A Wet Buggy Summer Causes Livestock Disease Outbreak

Oct 19, 2015

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It’s been a wet summer with lots of bugs. And all those flies and insects have led to the worst outbreak in years of a livestock virus known as vesicular stomatitis. The virus is identical to foot and mouth disease, except it can affect not only cattle but horses and other livestock. It causes sores on the animal’s mouth, ears and feet. State Veterinarian Jim Logan advises stopping the spread of the disease by limiting contact with other’s people’s livestock and with insects.

“The best thing there is to use a lot of insect spray, keep weeds and debris and that type of thing picked up. And avoid stagnant water pools where midges and flies like to breed and hang out.”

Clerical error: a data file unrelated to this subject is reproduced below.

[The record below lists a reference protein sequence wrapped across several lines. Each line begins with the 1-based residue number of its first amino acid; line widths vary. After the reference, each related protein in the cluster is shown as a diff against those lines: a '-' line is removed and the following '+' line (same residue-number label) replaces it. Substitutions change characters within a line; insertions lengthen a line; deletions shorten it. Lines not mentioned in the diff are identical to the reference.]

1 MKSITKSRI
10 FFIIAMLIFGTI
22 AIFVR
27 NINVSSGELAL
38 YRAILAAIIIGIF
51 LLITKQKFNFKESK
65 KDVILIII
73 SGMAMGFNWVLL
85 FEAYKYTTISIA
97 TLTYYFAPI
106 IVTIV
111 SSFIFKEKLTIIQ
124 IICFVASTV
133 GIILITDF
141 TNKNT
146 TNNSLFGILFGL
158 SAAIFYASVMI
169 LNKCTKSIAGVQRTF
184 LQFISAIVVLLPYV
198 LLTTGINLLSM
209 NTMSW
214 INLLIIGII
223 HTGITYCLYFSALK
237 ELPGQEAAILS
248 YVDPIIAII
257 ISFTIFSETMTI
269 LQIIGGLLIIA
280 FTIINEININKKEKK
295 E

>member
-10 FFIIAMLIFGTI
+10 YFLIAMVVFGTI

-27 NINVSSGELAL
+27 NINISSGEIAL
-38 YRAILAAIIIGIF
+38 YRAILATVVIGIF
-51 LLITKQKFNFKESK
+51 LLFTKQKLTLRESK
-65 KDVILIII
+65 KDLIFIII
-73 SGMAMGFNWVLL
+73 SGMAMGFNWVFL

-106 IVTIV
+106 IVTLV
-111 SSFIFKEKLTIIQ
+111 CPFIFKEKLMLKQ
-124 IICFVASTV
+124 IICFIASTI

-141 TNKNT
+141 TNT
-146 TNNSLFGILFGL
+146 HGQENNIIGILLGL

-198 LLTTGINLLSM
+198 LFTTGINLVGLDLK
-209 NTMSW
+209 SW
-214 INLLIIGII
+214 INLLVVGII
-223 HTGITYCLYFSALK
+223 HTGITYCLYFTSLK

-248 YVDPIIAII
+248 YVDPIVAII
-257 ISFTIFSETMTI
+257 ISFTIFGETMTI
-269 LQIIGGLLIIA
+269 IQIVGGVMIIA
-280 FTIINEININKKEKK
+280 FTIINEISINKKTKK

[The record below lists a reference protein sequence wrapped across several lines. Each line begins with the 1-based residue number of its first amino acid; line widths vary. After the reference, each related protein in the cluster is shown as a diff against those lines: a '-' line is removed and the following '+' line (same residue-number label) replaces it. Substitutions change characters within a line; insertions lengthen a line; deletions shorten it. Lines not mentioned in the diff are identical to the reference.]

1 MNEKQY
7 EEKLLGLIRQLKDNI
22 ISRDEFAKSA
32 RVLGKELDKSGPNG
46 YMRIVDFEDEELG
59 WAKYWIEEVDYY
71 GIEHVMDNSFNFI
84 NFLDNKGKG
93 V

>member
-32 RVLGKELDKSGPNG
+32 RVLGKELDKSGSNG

He says the unusually rainy weather has led to the outbreak.

“The wet spring and summer probably produced a lot of ideal habitat for insects that probably propagated the insect populations,” he says. “Typically, this virus kind of runs on a cycle. Used to be we’d see it about once every eight to ten years. But lately we’ve been seeing it in some states almost every year for the last three.”

Logan says cases have cropped up in nine counties, including Goshen, Platte, Laramie, Sublette, Converse, Albany, Natrona, Fremont and Weston, with another one being investigated in Crook County. He says some of the cases have required quarantines. He says because the virus isn’t common in the U.S., people are required to report all cases of the illness to the State Veterinarian’s office.